Published by The Lawfare Institute
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President Trump announced on May 29 that his administration would “begin the process of eliminating policy exemptions that give Hong Kong different and special treatment” than mainland China under U.S. law. Trump’s announcement followed Secretary of State Mike Pompeo’s decision earlier last week to determine that Hong Kong was no longer sufficiently autonomous from China under the 1992 Hong Kong Policy Act.
That 1992 act provided that U.S. trade and investment law treats Hong Kong differently from China. Last fall, concerned by Chinese actions against protestors in Hong Kong, Congress passed a new law requiring Pompeo to periodically evaluate whether Hong Kong in fact continued to remain autonomous from China as stipulated in the 1992 act. Then last week, in light of China’s plan to enact a new national security law asserting greater Chinese authority over the city, Pompeo decertified Hong Kong under the 1992 act.
Trump’s announcement was light on details about specific steps that his administration will take, kicking several decisions on implementation to working groups and other government processes.
But broadly speaking, the administration appears to be considering steps in two different domains: first, a set of steps to align Hong Kong’s treatment with that accorded to China across a range of U.S. laws and, second, a set of broader steps aimed at punishing Beijing for its erosion of Hong Kong’s autonomy.
The first set of policy decisions relates to how Hong Kong is treated under a variety of U.S. trade and investment laws. Since China assumed sovereignty of Hong Kong in 1997 under the “one country, two systems” principle, U.S. law and policy have treated Hong Kong separately from mainland China. This distinct treatment applies to customs, export controls, visas and other areas of law. For example, Hong Kong-made products have not faced the tariffs that Trump has slapped on more than two-thirds of U.S. imports from China since 2018. Other examples of the difference in treatment under U.S. law abound. U.S. exports of sensitive products and “dual use” goods that have both military and civilian application can be sent much more freely to Hong Kong than to mainland China. Hong Kong citizens have historically found it comparatively easy to obtain long-term visas to come to the U.S. The U.S signed an extradition treaty with Hong Kong in 1996. The Committee on Foreign Investment in the United States (CFIUS), the interagency national security review board for foreign investments in the U.S., can treat proposed investments in the U.S. by Hong Kong-based firms different from the fashion in which it evaluates investments by mainland Chinese companies. The U.S. Federal Reserve has partial oversight of Hong Kong’s U.S.-dollar-denominated financial transaction clearing system.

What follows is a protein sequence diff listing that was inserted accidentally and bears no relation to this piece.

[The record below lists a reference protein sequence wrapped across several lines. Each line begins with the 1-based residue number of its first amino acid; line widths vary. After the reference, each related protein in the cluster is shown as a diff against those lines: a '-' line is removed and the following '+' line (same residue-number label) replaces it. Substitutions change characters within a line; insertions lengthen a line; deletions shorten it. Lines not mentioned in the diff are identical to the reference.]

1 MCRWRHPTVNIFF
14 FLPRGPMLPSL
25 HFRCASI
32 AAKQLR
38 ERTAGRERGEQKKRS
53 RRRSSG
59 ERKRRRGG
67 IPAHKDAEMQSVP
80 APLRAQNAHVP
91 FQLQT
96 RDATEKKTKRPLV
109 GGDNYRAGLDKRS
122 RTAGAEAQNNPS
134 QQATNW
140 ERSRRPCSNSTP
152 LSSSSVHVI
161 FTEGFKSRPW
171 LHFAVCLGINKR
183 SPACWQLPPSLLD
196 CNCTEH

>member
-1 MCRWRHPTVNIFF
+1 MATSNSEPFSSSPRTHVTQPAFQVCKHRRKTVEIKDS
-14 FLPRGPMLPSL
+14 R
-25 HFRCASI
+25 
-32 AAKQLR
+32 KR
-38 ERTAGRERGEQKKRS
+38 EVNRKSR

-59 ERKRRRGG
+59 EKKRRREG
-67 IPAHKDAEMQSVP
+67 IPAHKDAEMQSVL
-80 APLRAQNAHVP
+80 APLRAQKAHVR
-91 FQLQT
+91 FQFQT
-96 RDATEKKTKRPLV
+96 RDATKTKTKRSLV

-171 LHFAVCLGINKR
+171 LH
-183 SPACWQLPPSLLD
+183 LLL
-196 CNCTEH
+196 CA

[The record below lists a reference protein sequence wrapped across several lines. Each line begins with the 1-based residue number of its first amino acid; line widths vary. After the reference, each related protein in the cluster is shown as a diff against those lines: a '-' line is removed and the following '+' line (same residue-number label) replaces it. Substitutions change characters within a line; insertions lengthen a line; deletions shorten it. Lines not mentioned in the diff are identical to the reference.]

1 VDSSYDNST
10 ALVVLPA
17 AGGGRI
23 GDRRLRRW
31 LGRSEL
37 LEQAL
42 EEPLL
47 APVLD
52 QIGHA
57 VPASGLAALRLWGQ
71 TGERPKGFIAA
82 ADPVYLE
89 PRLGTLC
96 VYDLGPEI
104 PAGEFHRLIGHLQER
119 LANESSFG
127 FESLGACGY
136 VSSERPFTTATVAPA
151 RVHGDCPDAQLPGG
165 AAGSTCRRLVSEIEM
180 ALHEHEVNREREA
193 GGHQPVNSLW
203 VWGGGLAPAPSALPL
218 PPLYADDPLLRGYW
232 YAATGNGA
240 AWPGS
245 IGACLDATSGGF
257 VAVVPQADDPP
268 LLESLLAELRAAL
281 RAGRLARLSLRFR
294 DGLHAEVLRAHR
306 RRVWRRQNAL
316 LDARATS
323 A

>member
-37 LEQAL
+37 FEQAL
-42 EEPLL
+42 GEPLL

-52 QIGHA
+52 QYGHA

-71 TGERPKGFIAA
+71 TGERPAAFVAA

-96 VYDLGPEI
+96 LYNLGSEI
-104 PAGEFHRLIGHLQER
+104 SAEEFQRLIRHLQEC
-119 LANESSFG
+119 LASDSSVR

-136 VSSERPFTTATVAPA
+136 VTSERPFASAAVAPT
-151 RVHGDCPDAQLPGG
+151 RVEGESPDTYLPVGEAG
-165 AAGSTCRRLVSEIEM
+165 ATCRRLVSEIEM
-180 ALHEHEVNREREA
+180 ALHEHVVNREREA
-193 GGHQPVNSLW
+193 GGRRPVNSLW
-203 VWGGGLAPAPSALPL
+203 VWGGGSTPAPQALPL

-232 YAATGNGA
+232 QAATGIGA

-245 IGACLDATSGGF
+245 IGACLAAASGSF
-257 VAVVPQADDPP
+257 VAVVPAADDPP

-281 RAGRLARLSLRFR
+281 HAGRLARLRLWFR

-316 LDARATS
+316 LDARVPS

Trump indicated in his statement last week that several of these differences would likely be terminated, saying that he had directed his administration “to begin the process of eliminating policy exemptions that give Hong Kong different and special treatment.” He singled out the extradition treaty and export controls as two specific areas that he would amend. And although he hasn’t said anything definitive on the subject, given Trump’s penchant for tariffs, his administration may also take steps to align U.S. tariff rates on the $6.3 billion in goods that the U.S. imports from Hong Kong with the tariffs he has imposed on China.
In implementing these changes, the administration will face a set of complex decisions about whether and how to minimize harm to Hong Kong citizens and to U.S. businesses. Over the past several years, for example, Trump has steadily curbed the ability of some Chinese students, particularly advanced degree students, to get visas to study and work in the U.S., including new restrictions announced last week. Imposing similar restrictions on students from Hong Kong would align U.S. policy with that toward China, but much of the cost would presumably be borne by Hong Kong students who could no longer come to America. This would subject Hong Kong students already facing increased repression from China to the same restrictions on studying and working in the U.S. that affect their peers in mainland China. On the trade front, the U.S. runs a massive trade deficit with China but runs a $30 billion trade surplus in goods with Hong Kong. Should Hong Kong retaliate against any potential new U.S. tariffs on imports, U.S. exporters could stand to lose. The complexity of these decisions likely explains why Trump delegated to the relevant corners of his administration many of the details of his planned retaliation.